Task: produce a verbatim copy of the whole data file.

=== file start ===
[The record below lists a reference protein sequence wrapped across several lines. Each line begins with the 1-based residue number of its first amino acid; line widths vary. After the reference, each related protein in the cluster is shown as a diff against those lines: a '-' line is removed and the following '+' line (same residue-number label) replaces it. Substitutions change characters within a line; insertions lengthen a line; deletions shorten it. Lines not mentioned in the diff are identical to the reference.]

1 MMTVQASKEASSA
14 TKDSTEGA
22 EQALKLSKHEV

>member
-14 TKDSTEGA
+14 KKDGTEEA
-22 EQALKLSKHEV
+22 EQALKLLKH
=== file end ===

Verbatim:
[The record below lists a reference protein sequence wrapped across several lines. Each line begins with the 1-based residue number of its first amino acid; line widths vary. After the reference, each related protein in the cluster is shown as a diff against those lines: a '-' line is removed and the following '+' line (same residue-number label) replaces it. Substitutions change characters within a line; insertions lengthen a line; deletions shorten it. Lines not mentioned in the diff are identical to the reference.]

1 MMTVQASKEASSA
14 TKDSTEGA
22 EQALKLSKHEV

>member
-14 TKDSTEGA
+14 KKDGTEEA
-22 EQALKLSKHEV
+22 EQALKLLKH